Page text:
Sisvel v. Haier II: Further insights on German judiciary’s FRAND approach

IPKat friends, Professor Peter Georg Picht, and  PhD student Erik Habich, from the university of Zurich, share with us further insights on the German FRAND approach.

 Only seven months after the German Federal Court of Justice (Bundesgerichtshof) handed down its first decision on the CJEU’s Huawei/ZTE  mechanism for licensing Standard Essential Patents (SEPs) on Fair, Reasonable and Non-Discriminatory (FRAND) terms (FRAND-Einwand; Katpost here), the Antitrust Senate (Kartellsenat) had to decide again, in parallel proceedings between the same parties, and handed down the written reasoning this week. 

The decision FRAND-Einwand II confirms the Court’s stance taken in FRAND-Einwand. However, the Court clarified several important, additional questions that had been controversial before lower courts: Summarily speaking, the reasoning (i) proposes a process-oriented approach to FRAND as opposed to a content-oriented approach, (ii) reemphasizes the importance of willingness to license, (iii) adds flexibility to the Huawei/ZTE conduct obligations, (iv) asserts that the Court’s position is in accord with Huawei/ZTE and Art. 102 TFEU, and (v) rejects a patent ambush defense against subsequent SEP owners. 

Facts of the case

Dealing with similar facts as FRAND-Einwand earlier last year (Katpost here), FRAND-Einwand II concerned a patent that was declared essential to ETSI’s 3GPP standard by its previous owner Nokia under a FRAND declaration. Sisvel acquired the patent in suit and approached Haier, offering standard-compliant mobile devices in Germany, for a global portfolio license in 2012. Unable to agree on licensing terms, Sisvel, just as in FRAND-Einwand but concerning a different patent, sued for infringement at the Düsseldorf Regional Court in 2014 while Haier sued for nullity at the Federal Patent Court. In the infringement proceedings, the first instance Court found the patent infringed and dismissed Haier’s FRAND-defense, finding Haier had delayed negotiations. On appeal, the Düsseldorf Higher Regional Court in 2017 denied the patent injunction, as it considered Sisvel’s licensing offer incompatible with the non-discrimination prong of FRAND.

On appeal, the infringement proceedings were stayed in 2018 until the nullity proceedings before the Federal Court of Justice were concluded. After the Court confirmed the patent to be valid earlier in 2020, the Court essentially granted Sisvel’s appeal in the infringement proceedings. However, contrarily to FRAND-Einwand, the patent had not expired at the time of the judgment.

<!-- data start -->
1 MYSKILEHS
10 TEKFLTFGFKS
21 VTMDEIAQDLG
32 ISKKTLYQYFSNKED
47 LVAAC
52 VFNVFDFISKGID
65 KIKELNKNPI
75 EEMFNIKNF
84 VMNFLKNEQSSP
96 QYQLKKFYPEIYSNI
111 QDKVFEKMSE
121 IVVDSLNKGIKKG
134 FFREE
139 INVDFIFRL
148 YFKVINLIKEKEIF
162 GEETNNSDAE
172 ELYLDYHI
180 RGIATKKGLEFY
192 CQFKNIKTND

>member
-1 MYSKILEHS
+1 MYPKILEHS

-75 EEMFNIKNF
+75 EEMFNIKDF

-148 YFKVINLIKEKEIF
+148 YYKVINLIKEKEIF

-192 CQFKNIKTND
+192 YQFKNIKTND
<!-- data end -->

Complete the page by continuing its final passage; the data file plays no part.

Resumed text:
Findings of the German Federal Court of Justice

Almost 20 pages longer than FRAND-Einwand, FRAND-Einwand II devotes roughly one third of the written reasoning to patent infringement. However, this post shall focus on the implementer’s competition law-based right to a compulsory FRAND license, framed as a procedural defense (kartellrechtlicher Zwangslizenzeinwand) against the action for infringement.

Regarding market dominance as a prerequisite for the applicability of Art. 102 TFEU (and the parallel provision in German competition law), the Court reiterates its findings on this point from FRAND-Einwand. The Court assumed a separate licensing market for a patent that is (as a matter of fact) essential to the standardized technology and non-substitutable by any alternative product configuration without losing important functionality on the product market. Any mobile communications device that does not implement the teaching would not be competitive. Noteworthily, the Court made less of an effort than in FRAND-Einwand to describe how exactly the invention is essential and non-substitutable (without loss of important functionality), although the case concerned a different standard than FRAND-Einwand. While restating that, despite the legal barrier to market entry created by the patent, exceptional circumstances may prevent a finding of dominance of the SEP-owner, the Court again did not find such circumstances to be present.

Concerning the notion of abuse, the Court repeated its two-pronged concept of abuse from FRAND-Einwand (cf. here). Abuse can lay

(i)                  either in the refusal to conclude a FRAND-licensing agreement with the implementer while enforcing the patent

(ii)                or if the SEP-owner fails to take the necessary steps to enable a willing implementer to receive a FRAND license (leading to the Huawei/ZTE criteria).

Interestingly, FRAND-Einwand II jointly justifies these requirements, explaining that for both prongs litigating the SEP is only (!) abusive because the implementer has the right to conclude a FRAND-licensing contract. Therefore, no abuse can be inferred from offering, at the outset of licensing negotiations, terms potentially discriminating or excluding the implementer. Abuse is only committed by (i) a categorical refusal to license or by (ii) unreasonable conditions for the requested access, which the SEP-owner is not willing to budge from even at the end of negotiations, as this would manifest a refusal to offer the licensing agreement at FRAND conditions the implementer is entitled to.

The Court emphasized several further aspects of the notion of abuse, in particular: